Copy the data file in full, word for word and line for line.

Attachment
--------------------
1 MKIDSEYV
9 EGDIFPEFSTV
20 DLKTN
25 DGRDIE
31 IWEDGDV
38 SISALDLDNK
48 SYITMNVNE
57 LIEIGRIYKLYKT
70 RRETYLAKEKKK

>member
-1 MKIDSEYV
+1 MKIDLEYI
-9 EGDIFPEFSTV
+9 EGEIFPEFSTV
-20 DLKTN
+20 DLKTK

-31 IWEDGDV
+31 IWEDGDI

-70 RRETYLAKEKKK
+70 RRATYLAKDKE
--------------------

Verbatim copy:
1 MKIDSEYV
9 EGDIFPEFSTV
20 DLKTN
25 DGRDIE
31 IWEDGDV
38 SISALDLDNK
48 SYITMNVNE
57 LIEIGRIYKLYKT
70 RRETYLAKEKKK

>member
-1 MKIDSEYV
+1 MKIDLEYI
-9 EGDIFPEFSTV
+9 EGEIFPEFSTV
-20 DLKTN
+20 DLKTK

-31 IWEDGDV
+31 IWEDGDI

-70 RRETYLAKEKKK
+70 RRATYLAKDKE